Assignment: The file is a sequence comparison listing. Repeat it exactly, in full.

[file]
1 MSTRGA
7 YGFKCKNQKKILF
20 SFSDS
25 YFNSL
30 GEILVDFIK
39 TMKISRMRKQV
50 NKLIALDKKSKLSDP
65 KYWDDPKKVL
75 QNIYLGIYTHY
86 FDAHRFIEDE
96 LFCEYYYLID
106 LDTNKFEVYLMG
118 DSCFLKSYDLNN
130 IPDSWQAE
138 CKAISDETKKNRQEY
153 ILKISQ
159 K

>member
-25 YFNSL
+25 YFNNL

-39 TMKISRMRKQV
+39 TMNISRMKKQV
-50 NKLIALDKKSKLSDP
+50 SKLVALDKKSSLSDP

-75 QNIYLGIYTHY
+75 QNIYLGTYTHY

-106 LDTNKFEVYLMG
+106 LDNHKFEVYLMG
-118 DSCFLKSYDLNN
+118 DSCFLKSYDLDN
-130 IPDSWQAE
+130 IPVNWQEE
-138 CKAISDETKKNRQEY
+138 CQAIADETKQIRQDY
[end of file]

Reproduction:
1 MSTRGA
7 YGFKCKNQKKILF
20 SFSDS
25 YFNSL
30 GEILVDFIK
39 TMKISRMRKQV
50 NKLIALDKKSKLSDP
65 KYWDDPKKVL
75 QNIYLGIYTHY
86 FDAHRFIEDE
96 LFCEYYYLID
106 LDTNKFEVYLMG
118 DSCFLKSYDLNN
130 IPDSWQAE
138 CKAISDETKKNRQEY
153 ILKISQ
159 K

>member
-25 YFNSL
+25 YFNNL

-39 TMKISRMRKQV
+39 TMNISRMKKQV
-50 NKLIALDKKSKLSDP
+50 SKLVALDKKSSLSDP

-75 QNIYLGIYTHY
+75 QNIYLGTYTHY

-106 LDTNKFEVYLMG
+106 LDNHKFEVYLMG
-118 DSCFLKSYDLNN
+118 DSCFLKSYDLDN
-130 IPDSWQAE
+130 IPVNWQEE
-138 CKAISDETKKNRQEY
+138 CQAIADETKQIRQDY